The foreign resident is rarely cast for an importantpart, never for a permanent one. It is notorious thathe lacks æsthetic charm. His wife and children, hisclub and counting-house, his racecourse and cricket-field,are standing tokens of unassimilative exile. InEngland he would be a good citizen and an excellentfellow, sure of his seat on the School Board or CountyCouncil, if not in Parliament, supposing that his ambitionsincluded that of service to the community.But in Kōbe or Yokohama he lives as isolated fromthe fascinating “native-born” as any Jew in amediæval ghetto. And he does not feel the spellwhich takes the bookmaker captive. It will not do todismiss him as a Philistine, a coarse barbarian, whoseonly aim is to exploit the country for his own benefit,since, on closer acquaintance, you find him, moreoften than not, cultured, kindly, and just. What, then,can be the cause of his extraordinary antipathy to theland, ideally perfect as it appears to us, in which hislines are cast? For every blessing you pronouncehe replies with a malediction, and, since his life behindthe scenes is at least nearer actuality than your own,you borrow his eyes, with which the better to contemplatea Japanese Janus, Whose smiling visage fills youwith delight, though at him is levelled a forbiddingfrown.
The root of his discomfort and your enchantment isa profoundly narrow patriotism. Viewed from without,this brave and alert nation, courteous to strangersand glad to excite admiration, retaining so much thatis picturesque and unique, yet capable of appropriatingthe external panoply of Western civilisation, mightseem more companionable than any other; viewedfrom within, it is evidently a close corporation, intolerantof rivalry, diligent to protect itself, and determinedto restrict at all costs “Japan to the Japanese.”It is futile to blame this trait, which springs inevitablyfrom the forced seclusion of two centuries, duringwhich period the barbarian was rigorously excludeduntil he obtained readmission at the cannon’s mouth.Nor is such hostile feeling confined to the ignorant.On the contrary, the farther you go from the greatcentres, where the mixture of races might be expectedto produce a better mutual understanding, the moreamiable is your reception. The mercantile classesdread and dislike the invading trader, while imitatinghis methods, so far as they can grasp them, with theintention of ousting him as much as possible fromtheir markets. Even the intellectual classes, quick toappreciate the value of Western science, arms, andgovernment, are none the nearer spiritually throughtheir acquisition. Mr. Lafcadio Hearn, whose passionatedevotion to his adopted country has inspiredmany pæans of tender praise, yet writes: “Betweenthe most elevated class of thoroughly modernisedJapanese and the Western thinker anything akin tointellectual sympathy is non-existent: it is replacedon the native side by a cold and faultless politeness.”Finally, a Tōkyō critic, whose language is as vigorousas his disillusion is genuine, complains thus bitterlyin The Orient (April 1899) of “The Rest of theWorld”:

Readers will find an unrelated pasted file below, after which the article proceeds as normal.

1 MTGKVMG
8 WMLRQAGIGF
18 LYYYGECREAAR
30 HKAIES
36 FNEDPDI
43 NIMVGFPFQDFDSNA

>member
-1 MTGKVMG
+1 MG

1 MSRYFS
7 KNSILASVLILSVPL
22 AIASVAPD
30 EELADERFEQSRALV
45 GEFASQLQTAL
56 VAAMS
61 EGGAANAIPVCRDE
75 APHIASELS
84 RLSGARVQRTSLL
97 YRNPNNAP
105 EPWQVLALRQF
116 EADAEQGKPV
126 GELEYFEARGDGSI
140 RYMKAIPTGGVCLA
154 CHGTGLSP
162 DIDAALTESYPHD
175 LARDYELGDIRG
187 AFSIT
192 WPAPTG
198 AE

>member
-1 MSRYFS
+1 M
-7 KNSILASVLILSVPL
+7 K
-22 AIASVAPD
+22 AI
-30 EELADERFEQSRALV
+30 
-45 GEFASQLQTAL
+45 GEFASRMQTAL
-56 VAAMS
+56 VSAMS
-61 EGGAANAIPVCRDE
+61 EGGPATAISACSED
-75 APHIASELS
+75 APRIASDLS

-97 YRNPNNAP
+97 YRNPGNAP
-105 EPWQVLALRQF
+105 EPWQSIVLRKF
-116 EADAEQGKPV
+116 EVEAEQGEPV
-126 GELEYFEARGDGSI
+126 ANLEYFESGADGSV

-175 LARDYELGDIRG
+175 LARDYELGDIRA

“From first to last our foreign records have shownalmost insatiable greed on the part of our treaty-allies.We have, it is true, asked for no favours; and it isequally certain that we have not received any. Therenever has been any real feeling of fraternal amitybetween us and our allies; and this not because wewere not willing, indeed eager, to take the initiative,but because our treaty-allies have held superciliouslyaloof and grudged us an entrance into the comity ofnations. All things considered, we do not find thedebt of gratitude we owe to foreign lands beyondpower of bearing. Civilisation? We had that beforeever Commodore Perry came to Uraga and MississippiBay. Schools? Well, text-books are to be boughtin the open market, and our students have alwayspaid their way at Western universities. Railways?Yes, but look at the absurd price we had to pay forthe first line between Tōkyō and Yokohama! Andso on with the whole list. We have paid the highestmarket price for our experience, with a thumping bigcommission for the privilege of buying it even at thatrate. Yes, we have profited, but largely lost our ownself-respect in the profiting.”
Innocently unaware of storms in the beautifulSatsuma tea-pot, the globe-trotter goes his way,